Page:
Long-time market enemies, the wool and cotton industries are looking to join forces globally to take on synthetic fibres.
Wool and cotton believe they both have the same eco-friendly credentials to challenge for better environmental ratings in Europe.
They want to form an alliance to champion the benefits of natural fibres as offering many solutions to the world's current environmental challenges.
A wool industry leader entered uncharted waters when invited to speak to an international cotton conference in Bremen last week.
More than 450 people from 32 countries attended the conference, which brings together cotton and other textile specialists from around the world.
International Wool Textile Organisation secretary general Dalena White spoke at the panel for Responsible Fibre Production, chaired by Cotton Incorporated senior vice president Mark Messura.
Ms White said under current ratings systems, products made from wool and cotton are at risk of being rated poorly compared to synthetics.
The rating rules to be applied to textiles, designed largely by the European Commission, result in all-natural fibres being rated as less sustainable than synthetic fibres.
Under these systems:
- Renewable and biodegradable fibres do not receive any positive scoring
- Petroleum based fibres receive no penalties for being non-renewable and nonbiodegradable.
- Microplastic pollution does not carry any negative scoring.
Natural fibres are fully costed for the environmental impacts of growing the plants that lead to fibre formation (including use of the land, water and energy used, greenhouse gas emissions).
Under this rating system, the environmental impacts of growing the plants that ultimately form crude oil used to make synthetic fibres are not accounted for.
Australian Wool Innovation program manager, fibre advocacy and eco credentials, Angus Ireland said AWI and IWTO are coordinating closely on this initiative and we are planning a much broader collaboration than just the wool and cotton industries.
"All natural fibre industries, including plant and animal fibres are at risk of being harmed if the EU PEF labelling scheme proceeds without improvement. So our intent is to form a natural fibre coalition and we have already commenced discussions with the international bodies representing these other fibre types," Mr Ireland said.
"The EU is currently in its consultative stage on textiles, so we will be taking every opportunity to do so across the course of 2021, including providing feedback on the Sustainable Products Initiative."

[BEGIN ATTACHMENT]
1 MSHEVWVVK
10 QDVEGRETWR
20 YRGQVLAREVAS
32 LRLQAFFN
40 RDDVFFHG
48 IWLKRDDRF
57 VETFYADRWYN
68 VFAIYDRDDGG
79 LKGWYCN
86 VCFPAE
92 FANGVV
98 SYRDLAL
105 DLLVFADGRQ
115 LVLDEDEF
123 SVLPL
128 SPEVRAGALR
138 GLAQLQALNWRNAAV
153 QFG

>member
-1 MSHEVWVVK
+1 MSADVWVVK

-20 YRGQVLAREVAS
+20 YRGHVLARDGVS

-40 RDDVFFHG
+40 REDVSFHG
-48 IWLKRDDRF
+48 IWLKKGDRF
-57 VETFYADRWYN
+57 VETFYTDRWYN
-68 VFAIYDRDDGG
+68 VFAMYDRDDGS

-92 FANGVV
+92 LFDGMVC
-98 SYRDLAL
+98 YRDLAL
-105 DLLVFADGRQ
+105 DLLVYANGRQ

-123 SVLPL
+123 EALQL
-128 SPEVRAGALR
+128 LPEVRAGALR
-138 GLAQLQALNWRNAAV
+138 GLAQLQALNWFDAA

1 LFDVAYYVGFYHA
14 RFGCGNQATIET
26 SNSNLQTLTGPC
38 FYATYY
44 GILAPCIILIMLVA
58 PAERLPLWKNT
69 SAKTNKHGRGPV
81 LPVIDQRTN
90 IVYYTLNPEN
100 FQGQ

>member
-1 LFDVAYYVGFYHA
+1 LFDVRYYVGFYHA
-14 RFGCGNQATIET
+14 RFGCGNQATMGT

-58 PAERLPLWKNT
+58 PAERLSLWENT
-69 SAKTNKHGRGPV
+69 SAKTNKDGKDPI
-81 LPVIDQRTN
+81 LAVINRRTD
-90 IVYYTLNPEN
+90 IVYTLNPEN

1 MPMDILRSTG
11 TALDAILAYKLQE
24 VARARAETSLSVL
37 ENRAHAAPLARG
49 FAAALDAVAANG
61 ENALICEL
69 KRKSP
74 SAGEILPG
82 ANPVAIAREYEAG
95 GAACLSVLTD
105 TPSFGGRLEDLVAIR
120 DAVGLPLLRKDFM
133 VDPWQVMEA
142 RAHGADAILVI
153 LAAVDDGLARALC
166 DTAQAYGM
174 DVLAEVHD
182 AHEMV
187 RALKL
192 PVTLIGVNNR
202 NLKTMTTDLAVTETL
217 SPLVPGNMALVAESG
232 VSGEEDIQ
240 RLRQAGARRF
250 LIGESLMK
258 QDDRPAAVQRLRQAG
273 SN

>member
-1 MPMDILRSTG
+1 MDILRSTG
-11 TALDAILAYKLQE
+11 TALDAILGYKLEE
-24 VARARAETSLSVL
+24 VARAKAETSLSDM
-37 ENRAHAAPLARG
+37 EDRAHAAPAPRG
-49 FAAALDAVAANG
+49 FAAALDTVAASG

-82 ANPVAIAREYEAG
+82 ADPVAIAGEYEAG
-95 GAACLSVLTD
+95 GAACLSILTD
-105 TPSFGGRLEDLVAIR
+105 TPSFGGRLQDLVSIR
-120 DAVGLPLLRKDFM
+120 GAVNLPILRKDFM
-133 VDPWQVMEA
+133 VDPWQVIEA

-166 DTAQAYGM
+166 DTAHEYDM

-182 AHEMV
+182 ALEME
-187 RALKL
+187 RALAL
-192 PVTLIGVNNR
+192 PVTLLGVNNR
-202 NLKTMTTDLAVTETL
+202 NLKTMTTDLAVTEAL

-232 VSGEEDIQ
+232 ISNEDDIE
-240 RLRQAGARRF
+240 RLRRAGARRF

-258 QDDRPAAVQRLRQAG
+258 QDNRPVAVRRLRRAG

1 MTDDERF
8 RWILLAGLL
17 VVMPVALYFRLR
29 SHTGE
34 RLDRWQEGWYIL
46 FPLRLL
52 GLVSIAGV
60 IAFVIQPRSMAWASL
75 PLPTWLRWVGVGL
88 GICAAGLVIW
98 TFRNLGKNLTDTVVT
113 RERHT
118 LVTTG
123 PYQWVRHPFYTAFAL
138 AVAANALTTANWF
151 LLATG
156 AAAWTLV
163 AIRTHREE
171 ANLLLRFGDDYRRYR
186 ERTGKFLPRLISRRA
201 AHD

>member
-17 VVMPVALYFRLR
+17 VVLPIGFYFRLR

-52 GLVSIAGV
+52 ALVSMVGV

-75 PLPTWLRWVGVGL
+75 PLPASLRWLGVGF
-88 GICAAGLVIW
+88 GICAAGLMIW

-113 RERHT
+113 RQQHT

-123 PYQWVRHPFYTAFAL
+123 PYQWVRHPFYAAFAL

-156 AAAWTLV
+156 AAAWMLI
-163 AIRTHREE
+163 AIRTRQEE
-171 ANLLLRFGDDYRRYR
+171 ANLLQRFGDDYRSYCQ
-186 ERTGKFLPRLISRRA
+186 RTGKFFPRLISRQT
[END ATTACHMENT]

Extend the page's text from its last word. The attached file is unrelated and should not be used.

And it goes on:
Ms White said a level playing field is not possible between clothing made from natural and synthetic fibres without improvements to the EC's rating rules, which is where the alliance between cotton and wool is seen as important.
The skewed rating system means brand purchasing managers would look for alternative fibres with 'better' ratings.
Ratings that don't reward the attributes of natural raw materials and doesn't penalise key environmental impacts of fossil fuel-based raw materials will mean demand for wool and cotton would fall, the conference was told.
"To establish responsible textile and fibre production standards for the future, we will have to face the elephant in the room: our addiction to fast fashion," Ms White said.
"This highly lucrative business model, enabled by the massive growth in fossil fuel-based fibres turned into low quality garments by the lowest labour rate available for the season, has been dominating our industry for the past 30 years, resulting in opaque supply chains.
"Responsible fibre production systems of the future must include responsible fibre consumption."
Unlike fossil fuel-based fibres, wool and cotton are indefinitely renewable, they can be grown again year after year.
At the end of life, these fibre types can be used again, with wool valued for closed-loop recycling and ultimately, when the fibre is exhausted and no longer suitable for clothing, it is valued in insulation and bedding.
Similarly, cotton fabric is valued for recycling because of its hydrophilic, moisture absorbent nature.
Research has established that wool fibres biodegrade in both marine and terrestrial environments and do not contribute to microfibre pollution.
Last year, IWTO published research showing wool garments have less impact in the use phase because they are laundered less often than other fibre types and are kept in active use by consumers for longer.
Prof. Thomas Schneider, University of Applied Sciences for Technology and Economics (Berlin), said: "We have seen that cotton is indispensable for the future because of its properties as a natural, innovative, renewable, biodegradable, and recyclable raw material.
"The possibilities of its use go far beyond processing into clothing and are far from exhausted from the point of view of research," he said.
These scoring systems would see cotton, silk, wool, and other valued animal fibres relegated to the ranks of the unsustainable throughout the production cycle and ultimately at point of sale, the conference was told.
The European Union has targeted the textiles industry as a priority sector for establishing sustainability standards, in order to achieve climate neutrality.
Clothing and textile products sold in the EU may soon be required to carry labels displaying their environmental credentials.
The Sustainable Products initiative, which will propose legislation aimed at making products sold in the EU more sustainable, is open for public consultation until June 9 with questionnaire at ec.europa.eu.
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